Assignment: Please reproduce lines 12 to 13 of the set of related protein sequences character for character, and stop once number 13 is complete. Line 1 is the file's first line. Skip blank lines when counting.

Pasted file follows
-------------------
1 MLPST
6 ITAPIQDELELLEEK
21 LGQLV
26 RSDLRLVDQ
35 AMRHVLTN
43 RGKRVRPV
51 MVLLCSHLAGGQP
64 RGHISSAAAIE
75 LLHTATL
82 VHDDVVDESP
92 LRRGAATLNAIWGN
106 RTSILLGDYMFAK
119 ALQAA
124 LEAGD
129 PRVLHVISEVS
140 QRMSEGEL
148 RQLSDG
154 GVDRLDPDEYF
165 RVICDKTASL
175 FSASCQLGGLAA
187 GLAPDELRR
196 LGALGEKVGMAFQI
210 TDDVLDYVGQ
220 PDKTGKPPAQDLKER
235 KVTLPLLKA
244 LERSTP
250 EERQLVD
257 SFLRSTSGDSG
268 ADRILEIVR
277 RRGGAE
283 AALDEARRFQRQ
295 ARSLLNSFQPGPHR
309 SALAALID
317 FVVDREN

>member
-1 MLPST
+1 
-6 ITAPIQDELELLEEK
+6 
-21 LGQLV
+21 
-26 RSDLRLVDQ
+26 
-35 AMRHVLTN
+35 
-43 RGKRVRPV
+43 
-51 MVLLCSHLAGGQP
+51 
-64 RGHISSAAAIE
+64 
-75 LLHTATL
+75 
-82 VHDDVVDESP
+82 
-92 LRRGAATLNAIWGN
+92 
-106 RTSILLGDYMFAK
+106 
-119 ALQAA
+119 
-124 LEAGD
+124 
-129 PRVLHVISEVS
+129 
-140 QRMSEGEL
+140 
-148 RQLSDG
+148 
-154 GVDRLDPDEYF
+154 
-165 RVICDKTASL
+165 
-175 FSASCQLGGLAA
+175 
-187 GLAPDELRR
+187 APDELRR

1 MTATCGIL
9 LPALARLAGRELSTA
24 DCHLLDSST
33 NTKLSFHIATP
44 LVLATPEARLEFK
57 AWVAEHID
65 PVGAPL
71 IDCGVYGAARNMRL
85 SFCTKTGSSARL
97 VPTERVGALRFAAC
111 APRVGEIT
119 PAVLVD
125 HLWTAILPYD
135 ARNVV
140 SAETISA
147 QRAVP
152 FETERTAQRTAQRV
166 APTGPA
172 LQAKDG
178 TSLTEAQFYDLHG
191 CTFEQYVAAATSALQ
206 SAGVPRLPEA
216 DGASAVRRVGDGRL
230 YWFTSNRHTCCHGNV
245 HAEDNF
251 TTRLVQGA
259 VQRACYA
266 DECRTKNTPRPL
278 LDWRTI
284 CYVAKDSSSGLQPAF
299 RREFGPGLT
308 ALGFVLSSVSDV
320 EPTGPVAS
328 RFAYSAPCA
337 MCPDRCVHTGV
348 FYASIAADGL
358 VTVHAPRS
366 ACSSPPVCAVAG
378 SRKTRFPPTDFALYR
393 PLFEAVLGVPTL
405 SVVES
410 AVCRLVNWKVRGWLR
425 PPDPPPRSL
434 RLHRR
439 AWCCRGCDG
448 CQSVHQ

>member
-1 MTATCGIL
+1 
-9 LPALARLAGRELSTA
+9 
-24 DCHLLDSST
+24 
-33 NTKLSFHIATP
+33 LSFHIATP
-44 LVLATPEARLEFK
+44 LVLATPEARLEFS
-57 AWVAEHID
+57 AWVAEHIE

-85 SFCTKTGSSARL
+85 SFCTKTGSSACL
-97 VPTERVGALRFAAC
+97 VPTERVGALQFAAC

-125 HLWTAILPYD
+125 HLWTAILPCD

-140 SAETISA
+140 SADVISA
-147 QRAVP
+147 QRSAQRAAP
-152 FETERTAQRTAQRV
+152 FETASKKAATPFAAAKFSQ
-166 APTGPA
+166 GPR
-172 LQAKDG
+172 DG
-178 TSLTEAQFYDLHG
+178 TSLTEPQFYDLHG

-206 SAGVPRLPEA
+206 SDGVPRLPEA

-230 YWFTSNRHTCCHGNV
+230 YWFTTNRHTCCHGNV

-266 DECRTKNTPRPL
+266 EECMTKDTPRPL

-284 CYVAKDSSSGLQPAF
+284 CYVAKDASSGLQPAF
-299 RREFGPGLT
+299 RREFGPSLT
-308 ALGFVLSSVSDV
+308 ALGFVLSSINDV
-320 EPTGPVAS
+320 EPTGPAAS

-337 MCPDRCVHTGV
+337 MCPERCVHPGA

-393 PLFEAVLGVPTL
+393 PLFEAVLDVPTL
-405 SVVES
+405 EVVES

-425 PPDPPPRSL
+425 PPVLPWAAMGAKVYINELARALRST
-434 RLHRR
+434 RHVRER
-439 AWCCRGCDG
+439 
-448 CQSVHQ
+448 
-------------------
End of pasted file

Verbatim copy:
106 RTSILLGDYMFAK
119 ALQAA